by José A. Brandariz, Manuel Maroto, and Cristina Fernández-Bessa*
Spanish conservatives have not ever been interested
in winning over their political contenders,
they are just interested in defeating them.
Guillem Martínez, journalist and writer
The resurgence of the Catalan independentist movement, recently culminated in a successful referendum for independence and its subsequent overturn by the central government of Spain, cannot be disconnected from the austerity period launched by the European Union (EU) in May 2010. A significant number of European countries has witnessed a conservative turn in recent years, featuring the electoral success of right-wing and authoritarian-populist political formations. By contrast, the southern European nations hardest hit by the Great Recession have taken a very different path. In 2015, immediately after the two electoral victories of the left-wing coalition Syriza in Greece, a promising progressive government came into office in Portugal. In Spain, the new left party Podemos gained substantial traction in 2014–15, which led to the electoral success of Podemos-like coalitions in a number of key local administrations—including Madrid and Barcelona—after the municipal elections of May 2015. The Catalan pro-independence movement took center stage especially since 2012, when the newly elected conservative government of Mariano Rajoy started to implement extremely harsh austerity measures. Therefore, the Catalan movement should be regarded, at least in part, as a reaction against the conservative and “austericide” measures promoted by Rajoy’s right-wing Popular Party (PP). This is unsurprising, since Catalonia has been—at different historical conjunctures—a stronghold of anarchist, leftist, and anti-dictatorship political movements.
But this is only one side of the story. For many centuries, Catalonia has cemented a strong national identity. Indeed, Catalonia’s secession from Spain had been set forth at least three times before, the most recent one in October 1934. In all three cases, Catalonia’s independence bid was militarily crushed by Spanish rulers. Yet, despite this long-standing separatist tradition, the current pro-independence uprising would not have taken hold without the salient window of opportunity offered by Rajoy’s autocratic and intolerant political stance. Indeed, while the pro-independence campaign was gradually gaining momentum, the central government rejected any negotiation with Catalan elected officials. In 2006, Rajoy’s PP brought the reform of the Statute of Autonomy of Catalonia before the Constitutional Court, which overturned this pivotal amendment in 2010. The first attempt to hold a referendum for self-determination, which took place in November 2014, was boycotted by the Spanish government and led to the criminal prosecution and conviction of the then Catalan president and two top-rank officials. Subsequently, the Spanish government adopted the current hard-line position in early September 2017, with the referendum for independence set to be held on October 1. The consequences of the government’s authoritarian stance are well known: the deployment of 12,000 Spanish police officers throughout Catalonia, the heavy-handed policing of voters and activists on the day of the referendum, the suspension of Catalonia’s self-government prerogatives, and the onset of penal repression against pro-independence leaders.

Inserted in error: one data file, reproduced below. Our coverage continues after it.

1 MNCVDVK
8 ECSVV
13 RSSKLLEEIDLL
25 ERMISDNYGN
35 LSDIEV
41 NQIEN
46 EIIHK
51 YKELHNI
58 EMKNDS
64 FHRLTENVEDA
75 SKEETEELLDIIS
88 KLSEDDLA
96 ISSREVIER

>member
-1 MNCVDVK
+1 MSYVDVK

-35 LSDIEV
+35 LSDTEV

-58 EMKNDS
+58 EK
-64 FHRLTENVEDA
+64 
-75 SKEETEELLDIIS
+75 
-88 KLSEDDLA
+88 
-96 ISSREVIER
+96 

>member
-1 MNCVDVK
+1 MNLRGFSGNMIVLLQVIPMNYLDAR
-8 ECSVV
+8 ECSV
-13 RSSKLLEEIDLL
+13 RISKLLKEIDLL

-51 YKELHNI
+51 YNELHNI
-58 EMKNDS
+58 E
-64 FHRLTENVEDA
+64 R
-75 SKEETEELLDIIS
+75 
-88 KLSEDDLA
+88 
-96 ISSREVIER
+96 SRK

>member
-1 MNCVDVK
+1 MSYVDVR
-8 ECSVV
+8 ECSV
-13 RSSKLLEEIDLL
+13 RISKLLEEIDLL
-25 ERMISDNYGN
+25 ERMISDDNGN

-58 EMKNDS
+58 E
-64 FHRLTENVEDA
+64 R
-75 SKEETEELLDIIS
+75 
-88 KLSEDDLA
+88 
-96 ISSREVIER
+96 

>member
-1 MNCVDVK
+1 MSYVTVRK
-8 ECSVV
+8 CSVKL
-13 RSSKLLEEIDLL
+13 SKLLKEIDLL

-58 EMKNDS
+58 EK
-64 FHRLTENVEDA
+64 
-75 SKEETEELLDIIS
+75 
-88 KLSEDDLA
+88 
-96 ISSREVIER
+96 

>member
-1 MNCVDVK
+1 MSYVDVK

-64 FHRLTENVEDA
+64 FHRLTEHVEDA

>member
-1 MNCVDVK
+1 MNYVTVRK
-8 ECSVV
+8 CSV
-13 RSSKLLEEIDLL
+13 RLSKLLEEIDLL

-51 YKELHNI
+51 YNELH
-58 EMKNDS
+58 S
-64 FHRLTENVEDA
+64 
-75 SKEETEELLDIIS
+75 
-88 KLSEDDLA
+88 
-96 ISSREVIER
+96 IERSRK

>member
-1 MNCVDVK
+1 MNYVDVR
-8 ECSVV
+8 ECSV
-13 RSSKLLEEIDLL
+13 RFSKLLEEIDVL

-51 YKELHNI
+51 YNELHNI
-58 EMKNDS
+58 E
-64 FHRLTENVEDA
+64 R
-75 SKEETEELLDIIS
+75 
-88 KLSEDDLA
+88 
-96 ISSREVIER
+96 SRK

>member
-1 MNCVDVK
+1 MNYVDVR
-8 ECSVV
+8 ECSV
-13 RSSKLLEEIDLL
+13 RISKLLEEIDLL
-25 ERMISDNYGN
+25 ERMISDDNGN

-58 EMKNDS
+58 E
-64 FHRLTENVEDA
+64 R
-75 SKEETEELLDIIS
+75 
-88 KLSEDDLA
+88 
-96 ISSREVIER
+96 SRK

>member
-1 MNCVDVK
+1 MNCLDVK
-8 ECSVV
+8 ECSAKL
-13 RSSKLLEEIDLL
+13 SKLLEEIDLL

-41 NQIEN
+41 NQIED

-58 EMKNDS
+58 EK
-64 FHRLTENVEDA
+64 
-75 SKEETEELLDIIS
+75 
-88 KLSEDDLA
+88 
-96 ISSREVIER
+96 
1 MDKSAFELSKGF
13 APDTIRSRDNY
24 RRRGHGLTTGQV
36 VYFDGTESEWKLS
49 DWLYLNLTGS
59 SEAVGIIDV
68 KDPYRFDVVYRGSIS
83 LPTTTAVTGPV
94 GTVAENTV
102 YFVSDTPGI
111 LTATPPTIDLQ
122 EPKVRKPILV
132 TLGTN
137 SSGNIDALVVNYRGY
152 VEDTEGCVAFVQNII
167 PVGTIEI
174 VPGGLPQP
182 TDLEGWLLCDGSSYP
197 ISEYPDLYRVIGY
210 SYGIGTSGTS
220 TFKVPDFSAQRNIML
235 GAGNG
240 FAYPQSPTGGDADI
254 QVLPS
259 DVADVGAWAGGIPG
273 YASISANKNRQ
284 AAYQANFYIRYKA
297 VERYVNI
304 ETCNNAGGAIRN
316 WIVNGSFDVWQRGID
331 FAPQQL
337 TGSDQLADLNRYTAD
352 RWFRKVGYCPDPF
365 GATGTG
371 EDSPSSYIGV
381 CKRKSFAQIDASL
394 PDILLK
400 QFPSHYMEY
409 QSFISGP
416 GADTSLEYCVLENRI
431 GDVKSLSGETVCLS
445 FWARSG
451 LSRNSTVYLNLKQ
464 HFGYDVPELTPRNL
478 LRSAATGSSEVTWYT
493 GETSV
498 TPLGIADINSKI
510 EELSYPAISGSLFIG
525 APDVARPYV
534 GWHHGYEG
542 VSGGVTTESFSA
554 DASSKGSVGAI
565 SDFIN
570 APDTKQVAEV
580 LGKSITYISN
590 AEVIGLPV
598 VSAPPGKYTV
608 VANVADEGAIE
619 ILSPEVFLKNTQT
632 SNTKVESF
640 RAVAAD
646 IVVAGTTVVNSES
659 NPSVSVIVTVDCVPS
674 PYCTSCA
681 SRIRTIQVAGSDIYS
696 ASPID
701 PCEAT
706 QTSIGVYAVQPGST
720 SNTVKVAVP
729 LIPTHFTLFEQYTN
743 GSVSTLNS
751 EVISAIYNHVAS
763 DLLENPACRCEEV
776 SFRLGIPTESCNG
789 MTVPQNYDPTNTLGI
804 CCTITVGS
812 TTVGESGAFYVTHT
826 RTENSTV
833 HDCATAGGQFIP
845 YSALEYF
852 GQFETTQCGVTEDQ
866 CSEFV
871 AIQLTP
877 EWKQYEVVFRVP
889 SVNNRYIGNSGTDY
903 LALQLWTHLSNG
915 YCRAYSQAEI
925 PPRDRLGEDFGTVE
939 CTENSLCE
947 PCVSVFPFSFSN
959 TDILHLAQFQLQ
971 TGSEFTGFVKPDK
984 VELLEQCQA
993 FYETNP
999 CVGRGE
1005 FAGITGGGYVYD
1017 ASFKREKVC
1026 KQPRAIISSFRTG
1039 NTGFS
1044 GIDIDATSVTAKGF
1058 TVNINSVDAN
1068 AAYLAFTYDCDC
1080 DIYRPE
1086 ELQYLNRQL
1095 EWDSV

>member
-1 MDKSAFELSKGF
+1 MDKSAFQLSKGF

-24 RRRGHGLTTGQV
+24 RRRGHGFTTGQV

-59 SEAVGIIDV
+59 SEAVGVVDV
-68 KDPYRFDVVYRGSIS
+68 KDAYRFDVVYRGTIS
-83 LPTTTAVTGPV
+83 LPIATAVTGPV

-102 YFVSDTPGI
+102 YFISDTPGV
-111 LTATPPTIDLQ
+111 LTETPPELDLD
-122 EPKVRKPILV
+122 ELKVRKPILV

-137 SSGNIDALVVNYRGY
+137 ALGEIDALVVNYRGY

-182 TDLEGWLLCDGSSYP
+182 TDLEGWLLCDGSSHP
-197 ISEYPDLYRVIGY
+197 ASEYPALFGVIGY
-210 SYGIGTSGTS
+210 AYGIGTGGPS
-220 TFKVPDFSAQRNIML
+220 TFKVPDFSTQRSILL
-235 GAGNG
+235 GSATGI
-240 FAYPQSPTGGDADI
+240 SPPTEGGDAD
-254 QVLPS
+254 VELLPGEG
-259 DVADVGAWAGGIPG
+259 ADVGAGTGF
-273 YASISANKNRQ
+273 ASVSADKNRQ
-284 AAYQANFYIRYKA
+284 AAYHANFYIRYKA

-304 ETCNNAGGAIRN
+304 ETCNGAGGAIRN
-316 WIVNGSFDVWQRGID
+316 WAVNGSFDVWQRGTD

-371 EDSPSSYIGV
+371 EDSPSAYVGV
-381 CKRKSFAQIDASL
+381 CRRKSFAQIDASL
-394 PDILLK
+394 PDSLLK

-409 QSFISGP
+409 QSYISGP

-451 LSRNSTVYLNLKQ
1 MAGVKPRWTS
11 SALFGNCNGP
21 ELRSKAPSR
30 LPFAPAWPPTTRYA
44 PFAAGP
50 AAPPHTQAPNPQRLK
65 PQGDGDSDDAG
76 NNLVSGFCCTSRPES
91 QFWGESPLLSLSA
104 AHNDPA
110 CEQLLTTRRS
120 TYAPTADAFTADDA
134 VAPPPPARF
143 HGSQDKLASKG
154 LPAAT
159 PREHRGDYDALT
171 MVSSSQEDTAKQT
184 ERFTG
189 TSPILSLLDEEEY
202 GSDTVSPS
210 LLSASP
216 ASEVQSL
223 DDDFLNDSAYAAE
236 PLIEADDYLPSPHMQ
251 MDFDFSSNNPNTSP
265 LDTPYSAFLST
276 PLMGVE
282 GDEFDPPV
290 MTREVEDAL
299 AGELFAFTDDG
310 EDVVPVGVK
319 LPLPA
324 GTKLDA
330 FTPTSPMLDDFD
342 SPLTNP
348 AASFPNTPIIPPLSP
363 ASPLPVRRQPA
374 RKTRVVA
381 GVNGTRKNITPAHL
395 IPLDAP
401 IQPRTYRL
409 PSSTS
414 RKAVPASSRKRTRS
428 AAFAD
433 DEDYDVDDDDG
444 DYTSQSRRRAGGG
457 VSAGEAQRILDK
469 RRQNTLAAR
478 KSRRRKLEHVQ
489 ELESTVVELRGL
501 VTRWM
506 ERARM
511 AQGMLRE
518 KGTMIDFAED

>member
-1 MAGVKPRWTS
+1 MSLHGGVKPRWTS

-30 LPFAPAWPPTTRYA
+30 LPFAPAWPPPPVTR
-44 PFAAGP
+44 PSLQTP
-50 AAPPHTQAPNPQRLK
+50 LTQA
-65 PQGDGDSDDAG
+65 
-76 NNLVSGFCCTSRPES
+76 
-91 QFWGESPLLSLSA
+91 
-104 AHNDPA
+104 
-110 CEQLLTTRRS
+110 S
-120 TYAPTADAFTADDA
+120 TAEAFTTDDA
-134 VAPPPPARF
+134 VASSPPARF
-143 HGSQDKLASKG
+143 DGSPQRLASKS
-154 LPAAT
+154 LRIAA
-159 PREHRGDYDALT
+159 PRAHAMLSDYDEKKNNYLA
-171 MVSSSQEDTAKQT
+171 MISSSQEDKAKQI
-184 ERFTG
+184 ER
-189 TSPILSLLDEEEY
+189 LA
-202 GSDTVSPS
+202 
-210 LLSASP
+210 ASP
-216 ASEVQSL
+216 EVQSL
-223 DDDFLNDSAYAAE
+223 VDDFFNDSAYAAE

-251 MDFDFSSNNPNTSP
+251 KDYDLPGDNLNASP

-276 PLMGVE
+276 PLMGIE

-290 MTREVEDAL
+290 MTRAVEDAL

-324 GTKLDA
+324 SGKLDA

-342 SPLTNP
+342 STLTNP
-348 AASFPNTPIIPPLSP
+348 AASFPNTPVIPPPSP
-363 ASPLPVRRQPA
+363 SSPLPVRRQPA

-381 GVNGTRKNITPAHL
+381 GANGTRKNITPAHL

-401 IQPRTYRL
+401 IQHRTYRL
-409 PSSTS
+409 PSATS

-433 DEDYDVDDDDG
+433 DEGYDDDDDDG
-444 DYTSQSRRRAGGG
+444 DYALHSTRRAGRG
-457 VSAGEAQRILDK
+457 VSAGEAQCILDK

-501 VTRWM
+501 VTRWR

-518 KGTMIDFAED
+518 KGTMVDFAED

In order to justify its imposition of direct rule in Catalonia, the Spanish administration has resorted to a highly controversial section of the Spanish Constitution (Article 155), which states that any autonomous community must fulfill its obligations to the Spanish state or risk having its powers taken away. Despite the very feeble constitutional legitimation of this political move, on October 28 Rajoy’s cabinet ousted the Catalan government and around 1,400 Catalan officials, dissolved the Catalan parliament, and called for new regional elections to be held on December 21, 2017.
Even more concerning is the penal dimension of this conundrum. Around 20 Catalan political and civic leaders have been indicted for two quintessentially nineteenth-century political crimes: rebellion and sedition. This indictment threatens Catalan officials with close-to-lifelong prison sentences. Two civic leaders of the pro-independence movement, Jordi Sànchez and Jordi Cuixart, have been imprisoned on remand on October 16, following an unambiguously politically motivated decision. In recent days, a significant part of the Catalan government moved to Brussels and does not intend to return to Spain until their right to due process is reinstated and protected. On November 2, the rest of the ousted government, with the only exception of one member who had resigned before a pro-secession parliamentary vote in late October, were sent to prison without bail. Of course, no charges have been pressed against Spanish officials for their disproportionate use of state coercion.